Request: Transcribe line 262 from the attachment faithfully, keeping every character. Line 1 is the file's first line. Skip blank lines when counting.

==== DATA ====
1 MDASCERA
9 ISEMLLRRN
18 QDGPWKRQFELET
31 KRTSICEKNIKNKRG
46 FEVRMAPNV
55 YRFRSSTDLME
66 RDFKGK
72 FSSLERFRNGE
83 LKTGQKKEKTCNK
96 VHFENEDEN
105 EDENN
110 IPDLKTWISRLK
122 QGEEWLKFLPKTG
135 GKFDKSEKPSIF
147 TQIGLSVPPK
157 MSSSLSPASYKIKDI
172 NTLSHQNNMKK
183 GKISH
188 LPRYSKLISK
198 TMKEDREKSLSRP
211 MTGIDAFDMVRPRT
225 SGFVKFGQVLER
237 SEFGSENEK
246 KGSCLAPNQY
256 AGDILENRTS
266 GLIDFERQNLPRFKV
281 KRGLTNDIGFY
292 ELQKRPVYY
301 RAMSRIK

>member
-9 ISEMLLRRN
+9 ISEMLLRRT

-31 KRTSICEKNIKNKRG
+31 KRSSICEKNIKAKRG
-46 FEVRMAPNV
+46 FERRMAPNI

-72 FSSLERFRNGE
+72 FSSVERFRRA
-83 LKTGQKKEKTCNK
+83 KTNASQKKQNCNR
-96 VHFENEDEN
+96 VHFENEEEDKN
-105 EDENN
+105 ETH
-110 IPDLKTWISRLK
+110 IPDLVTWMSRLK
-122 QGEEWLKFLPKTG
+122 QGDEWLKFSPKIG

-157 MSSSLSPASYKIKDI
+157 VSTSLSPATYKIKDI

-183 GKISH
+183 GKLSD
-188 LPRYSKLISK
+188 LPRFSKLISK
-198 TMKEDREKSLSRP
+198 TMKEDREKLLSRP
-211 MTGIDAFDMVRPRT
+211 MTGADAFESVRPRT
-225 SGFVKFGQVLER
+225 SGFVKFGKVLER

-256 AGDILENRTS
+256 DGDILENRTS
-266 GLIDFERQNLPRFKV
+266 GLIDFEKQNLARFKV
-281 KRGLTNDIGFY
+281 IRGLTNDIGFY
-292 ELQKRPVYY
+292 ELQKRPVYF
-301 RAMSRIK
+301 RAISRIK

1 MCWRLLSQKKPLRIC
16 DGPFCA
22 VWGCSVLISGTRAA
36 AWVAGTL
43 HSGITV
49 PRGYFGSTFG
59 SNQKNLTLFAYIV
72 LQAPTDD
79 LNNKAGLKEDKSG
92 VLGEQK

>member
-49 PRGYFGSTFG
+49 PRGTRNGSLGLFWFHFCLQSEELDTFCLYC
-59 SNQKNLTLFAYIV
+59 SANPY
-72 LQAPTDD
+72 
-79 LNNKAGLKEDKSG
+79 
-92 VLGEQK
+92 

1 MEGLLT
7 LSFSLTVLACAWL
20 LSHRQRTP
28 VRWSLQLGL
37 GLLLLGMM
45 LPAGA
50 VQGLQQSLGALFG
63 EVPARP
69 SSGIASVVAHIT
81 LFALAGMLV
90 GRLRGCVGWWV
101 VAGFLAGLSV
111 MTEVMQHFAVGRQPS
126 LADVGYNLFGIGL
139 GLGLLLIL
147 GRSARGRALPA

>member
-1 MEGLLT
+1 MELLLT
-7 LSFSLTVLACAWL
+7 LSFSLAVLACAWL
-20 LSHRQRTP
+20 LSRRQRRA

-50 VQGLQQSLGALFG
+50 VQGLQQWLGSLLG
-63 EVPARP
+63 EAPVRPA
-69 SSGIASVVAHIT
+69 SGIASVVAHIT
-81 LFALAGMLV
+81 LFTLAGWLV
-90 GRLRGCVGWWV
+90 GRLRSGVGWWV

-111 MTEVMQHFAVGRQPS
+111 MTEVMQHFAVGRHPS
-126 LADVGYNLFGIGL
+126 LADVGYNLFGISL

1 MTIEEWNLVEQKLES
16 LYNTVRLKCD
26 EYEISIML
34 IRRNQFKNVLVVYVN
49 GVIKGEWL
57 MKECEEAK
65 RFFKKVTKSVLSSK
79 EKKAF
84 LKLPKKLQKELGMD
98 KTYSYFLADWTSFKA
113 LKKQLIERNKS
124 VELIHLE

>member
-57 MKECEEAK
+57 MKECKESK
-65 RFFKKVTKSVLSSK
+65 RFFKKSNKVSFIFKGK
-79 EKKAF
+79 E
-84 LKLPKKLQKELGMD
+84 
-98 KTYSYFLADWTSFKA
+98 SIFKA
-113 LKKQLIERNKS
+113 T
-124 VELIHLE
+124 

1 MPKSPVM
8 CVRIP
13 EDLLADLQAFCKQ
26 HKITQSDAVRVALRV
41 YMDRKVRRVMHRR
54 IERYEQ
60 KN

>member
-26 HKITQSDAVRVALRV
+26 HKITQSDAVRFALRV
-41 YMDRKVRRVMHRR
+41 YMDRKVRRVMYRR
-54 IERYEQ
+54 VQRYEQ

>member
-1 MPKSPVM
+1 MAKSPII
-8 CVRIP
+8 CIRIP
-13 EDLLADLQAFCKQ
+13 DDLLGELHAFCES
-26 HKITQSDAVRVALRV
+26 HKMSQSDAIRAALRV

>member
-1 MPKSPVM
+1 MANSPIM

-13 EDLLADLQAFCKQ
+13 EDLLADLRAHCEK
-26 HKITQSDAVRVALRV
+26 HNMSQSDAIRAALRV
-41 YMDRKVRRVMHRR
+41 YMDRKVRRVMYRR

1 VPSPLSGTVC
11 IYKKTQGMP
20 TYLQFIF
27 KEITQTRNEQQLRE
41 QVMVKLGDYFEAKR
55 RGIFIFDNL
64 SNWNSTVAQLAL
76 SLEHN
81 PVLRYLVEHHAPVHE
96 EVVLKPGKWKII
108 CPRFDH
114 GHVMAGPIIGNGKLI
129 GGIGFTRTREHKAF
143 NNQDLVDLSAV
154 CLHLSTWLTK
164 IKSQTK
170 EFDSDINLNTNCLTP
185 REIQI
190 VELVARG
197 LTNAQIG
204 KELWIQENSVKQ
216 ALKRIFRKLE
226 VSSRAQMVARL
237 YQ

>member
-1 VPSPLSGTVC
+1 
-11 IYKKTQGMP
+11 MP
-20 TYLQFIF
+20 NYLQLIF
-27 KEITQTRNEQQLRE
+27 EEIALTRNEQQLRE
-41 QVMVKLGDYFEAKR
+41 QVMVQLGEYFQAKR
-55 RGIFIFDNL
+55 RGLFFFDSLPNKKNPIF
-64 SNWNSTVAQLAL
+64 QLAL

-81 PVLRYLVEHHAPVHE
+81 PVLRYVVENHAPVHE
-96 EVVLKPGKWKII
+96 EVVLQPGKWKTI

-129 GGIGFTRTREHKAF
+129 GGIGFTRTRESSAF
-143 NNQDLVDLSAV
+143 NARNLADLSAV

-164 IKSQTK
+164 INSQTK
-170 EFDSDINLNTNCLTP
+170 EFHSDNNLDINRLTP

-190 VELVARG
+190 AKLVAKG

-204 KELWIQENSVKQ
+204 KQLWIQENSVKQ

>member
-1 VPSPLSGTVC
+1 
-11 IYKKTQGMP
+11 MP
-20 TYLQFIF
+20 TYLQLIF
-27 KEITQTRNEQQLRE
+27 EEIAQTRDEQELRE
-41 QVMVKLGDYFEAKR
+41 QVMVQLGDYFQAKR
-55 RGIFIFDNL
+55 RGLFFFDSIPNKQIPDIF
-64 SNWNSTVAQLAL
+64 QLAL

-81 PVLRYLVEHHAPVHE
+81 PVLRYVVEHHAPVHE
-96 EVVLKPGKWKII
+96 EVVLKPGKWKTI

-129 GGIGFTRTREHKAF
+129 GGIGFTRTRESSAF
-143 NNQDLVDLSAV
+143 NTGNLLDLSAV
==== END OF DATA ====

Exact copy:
-129 GGIGFTRTREHKAF